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Music Notes: A Blog by the Music Academy of Garden City

Wednesday, August 13, 2014

The Importance of Setting Goals

As musicians, it is very easy to fall into routines during our practice sessions without consciously thinking about what we want to accomplish. The problem is that without goals, our daily practice routines may not be ideal for molding us into the musicians we want to be. For example, if your goal is to become an orchestral player, it wouldn’t make sense for you to spend the bulk of your practice time playing solo literature. You would be better off devoting a chunk of your daily practice regimen to learning orchestral excerpts. There are more subtle examples than this obvious one. For instance, if your goal is to become a Broadway pit musician, your daily practice should reflect the skills those musicians must possess, like being a great sight-reader.

Musicians can take a cue from the business world when it comes to setting goals. Each business starts out with a Business Plan, a detailed document that serves as a blueprint for what the business wants to accomplish. These plans have short and long term goals, and can encompass what the business wants to do in one year as well three or five years, which means different sets of goals.

So, the first step is to  compile a list of goals. At this point, don’t even worry about whether they are long or short term goals,  just make a list. Although the list will be dependent on the instrument you play and the genres you are learning, here is a sample list that I might come up with as a bassist who studies both jazz and classical music:

1. Refine my bow technique

2. Develop a warmer tone

3. Develop better intonation

4. Become a better sight-reader

5. Learn 50 orchestral excerpts

6. Learn 100 jazz standards and memorize them

7. Join a local orchestra

8. Record a solo album

9. Become a better improvisor

At this point, you can also separate your goals into two columns, one for Short Term Goals and one for Long Term Goals, and refer back to the list periodically to see if you are meeting your goals. It is also important to remember that many of these goals can be seen as both short and long term, like developing better intonation. If I practice scales for ten minutes today, focusing on playing in tune, I will indeed play slightly more in tune. But, if I continue this for a year, my intonation will become much more solid, hence it can be both a short and long term goal.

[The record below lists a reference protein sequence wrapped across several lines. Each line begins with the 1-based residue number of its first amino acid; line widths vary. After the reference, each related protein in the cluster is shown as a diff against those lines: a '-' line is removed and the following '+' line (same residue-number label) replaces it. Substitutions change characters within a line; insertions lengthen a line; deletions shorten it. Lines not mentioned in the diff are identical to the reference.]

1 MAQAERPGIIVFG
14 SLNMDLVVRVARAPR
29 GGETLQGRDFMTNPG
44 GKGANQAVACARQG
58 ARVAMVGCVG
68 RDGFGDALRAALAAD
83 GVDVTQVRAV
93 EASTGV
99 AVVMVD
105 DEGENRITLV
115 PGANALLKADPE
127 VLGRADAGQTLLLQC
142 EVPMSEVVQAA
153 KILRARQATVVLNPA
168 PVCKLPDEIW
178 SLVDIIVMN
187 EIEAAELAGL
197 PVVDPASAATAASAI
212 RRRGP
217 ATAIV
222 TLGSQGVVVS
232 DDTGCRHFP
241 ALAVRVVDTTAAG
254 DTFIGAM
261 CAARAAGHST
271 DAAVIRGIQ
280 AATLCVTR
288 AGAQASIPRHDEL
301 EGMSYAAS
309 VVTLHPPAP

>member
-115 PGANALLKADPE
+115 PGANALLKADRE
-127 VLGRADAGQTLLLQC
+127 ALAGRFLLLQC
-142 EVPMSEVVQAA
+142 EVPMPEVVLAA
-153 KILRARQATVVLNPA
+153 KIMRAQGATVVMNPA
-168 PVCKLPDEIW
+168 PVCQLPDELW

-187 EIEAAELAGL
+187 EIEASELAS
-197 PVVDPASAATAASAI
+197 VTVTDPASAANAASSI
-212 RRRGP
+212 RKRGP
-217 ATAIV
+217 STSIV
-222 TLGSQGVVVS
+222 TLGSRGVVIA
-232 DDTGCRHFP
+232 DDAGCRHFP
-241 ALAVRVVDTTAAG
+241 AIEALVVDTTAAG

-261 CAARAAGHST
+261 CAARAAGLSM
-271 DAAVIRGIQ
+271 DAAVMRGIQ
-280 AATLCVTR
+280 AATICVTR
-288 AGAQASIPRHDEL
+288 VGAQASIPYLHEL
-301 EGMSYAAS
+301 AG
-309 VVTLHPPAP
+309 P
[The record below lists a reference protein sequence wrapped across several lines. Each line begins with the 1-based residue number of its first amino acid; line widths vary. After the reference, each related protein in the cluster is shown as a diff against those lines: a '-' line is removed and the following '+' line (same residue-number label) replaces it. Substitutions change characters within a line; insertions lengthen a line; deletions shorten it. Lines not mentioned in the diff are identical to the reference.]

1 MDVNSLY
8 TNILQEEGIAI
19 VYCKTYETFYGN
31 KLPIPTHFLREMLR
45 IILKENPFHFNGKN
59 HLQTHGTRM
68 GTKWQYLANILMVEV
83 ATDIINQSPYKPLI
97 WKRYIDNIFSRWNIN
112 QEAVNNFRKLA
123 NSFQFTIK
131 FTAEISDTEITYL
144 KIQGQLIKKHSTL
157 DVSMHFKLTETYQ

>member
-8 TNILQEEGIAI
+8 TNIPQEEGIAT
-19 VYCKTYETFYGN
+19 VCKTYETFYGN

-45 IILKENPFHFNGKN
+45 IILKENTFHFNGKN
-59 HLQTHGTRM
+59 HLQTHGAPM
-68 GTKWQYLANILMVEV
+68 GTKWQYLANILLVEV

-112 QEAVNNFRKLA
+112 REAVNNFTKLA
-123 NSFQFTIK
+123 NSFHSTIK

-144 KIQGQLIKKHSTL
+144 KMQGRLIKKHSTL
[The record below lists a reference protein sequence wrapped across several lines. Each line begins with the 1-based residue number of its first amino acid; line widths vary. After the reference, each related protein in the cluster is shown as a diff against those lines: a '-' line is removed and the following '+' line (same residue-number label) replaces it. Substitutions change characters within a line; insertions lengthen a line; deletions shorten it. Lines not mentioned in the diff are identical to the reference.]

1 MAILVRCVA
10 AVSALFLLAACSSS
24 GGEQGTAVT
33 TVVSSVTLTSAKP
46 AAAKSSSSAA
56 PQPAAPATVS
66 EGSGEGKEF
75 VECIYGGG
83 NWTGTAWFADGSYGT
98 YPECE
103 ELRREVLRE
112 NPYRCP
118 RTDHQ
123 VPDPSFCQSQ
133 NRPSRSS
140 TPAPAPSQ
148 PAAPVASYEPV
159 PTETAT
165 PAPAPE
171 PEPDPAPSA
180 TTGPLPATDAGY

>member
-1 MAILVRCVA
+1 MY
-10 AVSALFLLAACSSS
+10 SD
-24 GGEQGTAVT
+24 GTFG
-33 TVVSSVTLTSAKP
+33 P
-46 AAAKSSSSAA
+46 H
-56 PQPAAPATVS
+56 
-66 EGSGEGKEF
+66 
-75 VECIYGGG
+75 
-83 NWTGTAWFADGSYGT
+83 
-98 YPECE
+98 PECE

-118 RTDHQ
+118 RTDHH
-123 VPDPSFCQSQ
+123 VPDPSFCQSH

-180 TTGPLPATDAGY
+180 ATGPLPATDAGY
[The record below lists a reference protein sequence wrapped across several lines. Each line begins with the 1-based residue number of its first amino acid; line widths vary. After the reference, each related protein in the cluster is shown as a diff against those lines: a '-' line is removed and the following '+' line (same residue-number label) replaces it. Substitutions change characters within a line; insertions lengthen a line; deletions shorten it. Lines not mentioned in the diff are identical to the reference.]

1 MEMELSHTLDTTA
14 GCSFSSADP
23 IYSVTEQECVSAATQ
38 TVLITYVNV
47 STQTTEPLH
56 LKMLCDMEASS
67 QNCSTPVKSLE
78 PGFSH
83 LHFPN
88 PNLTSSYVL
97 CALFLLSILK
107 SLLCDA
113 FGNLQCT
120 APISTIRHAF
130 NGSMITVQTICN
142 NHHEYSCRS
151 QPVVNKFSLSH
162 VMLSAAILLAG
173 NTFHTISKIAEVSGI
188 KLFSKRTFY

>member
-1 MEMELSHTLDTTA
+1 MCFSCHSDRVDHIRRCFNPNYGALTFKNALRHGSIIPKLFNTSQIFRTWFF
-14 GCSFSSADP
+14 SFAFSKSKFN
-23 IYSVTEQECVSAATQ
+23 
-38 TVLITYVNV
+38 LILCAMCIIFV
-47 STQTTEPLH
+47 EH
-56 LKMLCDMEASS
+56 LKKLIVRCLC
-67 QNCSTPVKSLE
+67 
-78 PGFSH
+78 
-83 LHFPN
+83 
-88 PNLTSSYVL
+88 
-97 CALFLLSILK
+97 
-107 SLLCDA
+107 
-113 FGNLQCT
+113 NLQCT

The next step is to tailor your daily practice routine to fit your list of goals. For example, since one of my goals is to memorize 100 jazz standards, I can now make a plan that has one song per week on a list that I can work from. This way, instead of just randomly picking a song, I now have a plan that is easy to follow, making the task much more manageable since it is now in black and white. As another example, concerning sight-reading, we can now develop a concrete plan to accomplish this goal. Instead of just randomly picking music each day to look at, try making a sight-reading packet for yourself that has new music for each day encompassing one full month. The key is to be specific and set deadlines for yourself for both your long and short term goals and then to work daily towards making them happen.

After you have organized your list of goals, it is time to write everything down and post in your practice room. I cannot stress how important it is to take your list of goals and your new practice routine, and post it on the wall in your practice room. This way, every time you practice, you are reminded of what tasks need to be completed, and what you should be practicing. This will help to eliminate wasted time during practice sessions, and allow you to make the most out of every day.

Finally, don’t be afraid to dream big. Your goal might be to play with the New York Philharmonic, or to tour with a famous band, or become the most in-demand session musician in New York City. Believe me when I tell you, the only person who can stop you from attaining these dreams is you! It took me many years to learn that I can be the biggest obstacle to my own growth as musician and person by setting limitations for myself. Soon I realized that if I worked hard at my craft, and never let others tell me whether I could “make it” or not, I could indeed go places in music that I never dreamed!

by Pete Coco





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